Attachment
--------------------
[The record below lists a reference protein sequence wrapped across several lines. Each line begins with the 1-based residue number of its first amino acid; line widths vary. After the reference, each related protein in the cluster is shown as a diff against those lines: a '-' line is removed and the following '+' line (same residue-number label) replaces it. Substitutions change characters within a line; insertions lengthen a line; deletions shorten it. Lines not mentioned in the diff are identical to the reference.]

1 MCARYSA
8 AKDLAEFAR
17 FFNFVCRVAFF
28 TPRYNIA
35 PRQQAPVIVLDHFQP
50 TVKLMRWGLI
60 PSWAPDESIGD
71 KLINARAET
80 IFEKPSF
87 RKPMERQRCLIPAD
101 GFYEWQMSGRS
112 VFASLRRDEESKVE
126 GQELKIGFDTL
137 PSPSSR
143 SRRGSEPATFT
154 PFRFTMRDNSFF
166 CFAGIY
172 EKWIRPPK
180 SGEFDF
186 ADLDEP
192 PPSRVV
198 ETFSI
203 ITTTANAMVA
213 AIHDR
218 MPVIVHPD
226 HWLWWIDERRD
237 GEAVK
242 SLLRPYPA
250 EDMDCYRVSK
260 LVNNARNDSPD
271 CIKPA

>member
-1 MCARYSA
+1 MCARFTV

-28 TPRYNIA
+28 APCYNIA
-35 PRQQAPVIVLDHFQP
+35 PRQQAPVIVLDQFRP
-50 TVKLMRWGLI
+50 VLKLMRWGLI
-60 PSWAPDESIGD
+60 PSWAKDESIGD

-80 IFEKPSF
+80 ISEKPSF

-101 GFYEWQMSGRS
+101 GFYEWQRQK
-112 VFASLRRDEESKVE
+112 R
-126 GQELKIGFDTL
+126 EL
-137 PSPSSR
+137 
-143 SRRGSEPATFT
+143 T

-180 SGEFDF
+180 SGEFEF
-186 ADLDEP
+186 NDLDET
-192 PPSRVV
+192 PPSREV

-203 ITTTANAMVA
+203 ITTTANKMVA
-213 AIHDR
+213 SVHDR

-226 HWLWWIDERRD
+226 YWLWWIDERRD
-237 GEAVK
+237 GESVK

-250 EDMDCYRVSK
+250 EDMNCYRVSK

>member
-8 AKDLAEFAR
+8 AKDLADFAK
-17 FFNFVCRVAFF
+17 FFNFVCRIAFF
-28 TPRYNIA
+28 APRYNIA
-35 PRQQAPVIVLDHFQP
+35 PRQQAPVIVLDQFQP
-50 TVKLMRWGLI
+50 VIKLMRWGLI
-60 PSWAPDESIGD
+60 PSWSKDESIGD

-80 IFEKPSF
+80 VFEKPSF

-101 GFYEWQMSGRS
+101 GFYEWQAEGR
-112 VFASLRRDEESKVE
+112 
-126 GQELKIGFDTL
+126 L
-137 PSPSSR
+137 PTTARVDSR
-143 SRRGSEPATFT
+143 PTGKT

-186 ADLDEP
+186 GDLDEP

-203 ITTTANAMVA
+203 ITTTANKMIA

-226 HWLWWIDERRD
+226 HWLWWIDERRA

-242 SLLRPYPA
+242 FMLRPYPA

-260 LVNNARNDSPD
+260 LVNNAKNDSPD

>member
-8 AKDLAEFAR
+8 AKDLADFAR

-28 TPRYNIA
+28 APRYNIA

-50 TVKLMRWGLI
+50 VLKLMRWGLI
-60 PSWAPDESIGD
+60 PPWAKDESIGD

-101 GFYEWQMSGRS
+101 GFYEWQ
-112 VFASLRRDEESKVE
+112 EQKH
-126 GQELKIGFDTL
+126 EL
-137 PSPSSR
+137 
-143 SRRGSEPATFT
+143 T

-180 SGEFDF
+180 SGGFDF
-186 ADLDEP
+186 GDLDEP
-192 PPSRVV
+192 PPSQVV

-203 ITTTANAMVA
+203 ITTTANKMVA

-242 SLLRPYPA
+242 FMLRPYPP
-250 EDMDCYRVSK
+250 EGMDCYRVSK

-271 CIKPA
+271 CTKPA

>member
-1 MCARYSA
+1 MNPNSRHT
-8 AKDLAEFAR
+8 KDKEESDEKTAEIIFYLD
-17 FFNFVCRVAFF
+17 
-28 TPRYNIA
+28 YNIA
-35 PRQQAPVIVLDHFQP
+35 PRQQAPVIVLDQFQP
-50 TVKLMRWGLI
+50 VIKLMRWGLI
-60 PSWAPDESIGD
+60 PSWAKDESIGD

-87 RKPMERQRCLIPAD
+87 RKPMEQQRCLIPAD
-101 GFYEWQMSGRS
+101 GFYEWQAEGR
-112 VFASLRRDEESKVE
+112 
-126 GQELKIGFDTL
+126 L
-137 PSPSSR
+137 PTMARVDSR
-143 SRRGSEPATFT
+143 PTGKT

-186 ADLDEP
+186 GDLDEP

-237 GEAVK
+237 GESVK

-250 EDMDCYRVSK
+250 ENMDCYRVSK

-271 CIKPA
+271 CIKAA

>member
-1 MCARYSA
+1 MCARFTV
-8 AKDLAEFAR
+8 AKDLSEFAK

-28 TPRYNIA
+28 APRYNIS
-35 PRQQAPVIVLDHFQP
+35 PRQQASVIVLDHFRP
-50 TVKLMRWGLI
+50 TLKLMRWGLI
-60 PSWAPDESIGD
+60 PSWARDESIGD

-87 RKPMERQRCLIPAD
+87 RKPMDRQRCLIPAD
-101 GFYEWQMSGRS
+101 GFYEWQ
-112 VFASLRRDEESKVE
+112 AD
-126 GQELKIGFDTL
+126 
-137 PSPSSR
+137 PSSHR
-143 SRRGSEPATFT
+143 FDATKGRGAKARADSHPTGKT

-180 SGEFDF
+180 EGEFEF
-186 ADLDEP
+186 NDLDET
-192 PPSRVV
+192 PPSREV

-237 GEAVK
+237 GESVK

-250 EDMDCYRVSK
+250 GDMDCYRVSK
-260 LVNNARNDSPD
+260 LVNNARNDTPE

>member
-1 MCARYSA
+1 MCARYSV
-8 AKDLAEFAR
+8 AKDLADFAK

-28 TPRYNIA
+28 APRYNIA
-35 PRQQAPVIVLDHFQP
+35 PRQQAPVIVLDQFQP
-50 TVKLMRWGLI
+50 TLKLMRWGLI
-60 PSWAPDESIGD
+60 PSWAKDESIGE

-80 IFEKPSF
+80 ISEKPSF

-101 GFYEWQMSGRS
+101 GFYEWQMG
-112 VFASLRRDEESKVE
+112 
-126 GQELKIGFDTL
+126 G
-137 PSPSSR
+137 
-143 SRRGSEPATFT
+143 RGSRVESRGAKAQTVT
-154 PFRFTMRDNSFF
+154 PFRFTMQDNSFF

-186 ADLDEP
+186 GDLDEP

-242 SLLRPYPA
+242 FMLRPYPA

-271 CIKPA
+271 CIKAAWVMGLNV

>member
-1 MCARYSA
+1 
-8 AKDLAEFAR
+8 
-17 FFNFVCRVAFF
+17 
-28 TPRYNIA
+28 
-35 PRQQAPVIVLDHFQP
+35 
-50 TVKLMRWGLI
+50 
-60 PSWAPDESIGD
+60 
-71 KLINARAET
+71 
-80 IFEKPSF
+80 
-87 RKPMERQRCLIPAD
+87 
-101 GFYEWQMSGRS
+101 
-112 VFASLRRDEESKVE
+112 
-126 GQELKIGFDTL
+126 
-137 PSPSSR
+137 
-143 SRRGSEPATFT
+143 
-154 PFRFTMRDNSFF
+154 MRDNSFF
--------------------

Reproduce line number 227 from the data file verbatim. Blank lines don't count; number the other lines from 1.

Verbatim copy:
-101 GFYEWQMSGRS